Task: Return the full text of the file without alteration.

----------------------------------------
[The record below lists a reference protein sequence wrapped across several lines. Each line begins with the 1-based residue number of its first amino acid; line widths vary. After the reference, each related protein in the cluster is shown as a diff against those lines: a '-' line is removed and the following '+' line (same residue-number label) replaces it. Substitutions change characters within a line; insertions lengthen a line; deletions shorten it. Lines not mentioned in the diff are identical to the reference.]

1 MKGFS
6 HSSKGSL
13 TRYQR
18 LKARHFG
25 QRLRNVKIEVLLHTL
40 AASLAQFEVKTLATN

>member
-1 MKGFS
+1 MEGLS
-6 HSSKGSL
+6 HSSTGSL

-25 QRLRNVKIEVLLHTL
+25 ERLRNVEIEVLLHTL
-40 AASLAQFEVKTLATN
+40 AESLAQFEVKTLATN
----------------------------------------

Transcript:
[The record below lists a reference protein sequence wrapped across several lines. Each line begins with the 1-based residue number of its first amino acid; line widths vary. After the reference, each related protein in the cluster is shown as a diff against those lines: a '-' line is removed and the following '+' line (same residue-number label) replaces it. Substitutions change characters within a line; insertions lengthen a line; deletions shorten it. Lines not mentioned in the diff are identical to the reference.]

1 MKGFS
6 HSSKGSL
13 TRYQR
18 LKARHFG
25 QRLRNVKIEVLLHTL
40 AASLAQFEVKTLATN

>member
-1 MKGFS
+1 MEGLS
-6 HSSKGSL
+6 HSSTGSL

-25 QRLRNVKIEVLLHTL
+25 ERLRNVEIEVLLHTL
-40 AASLAQFEVKTLATN
+40 AESLAQFEVKTLATN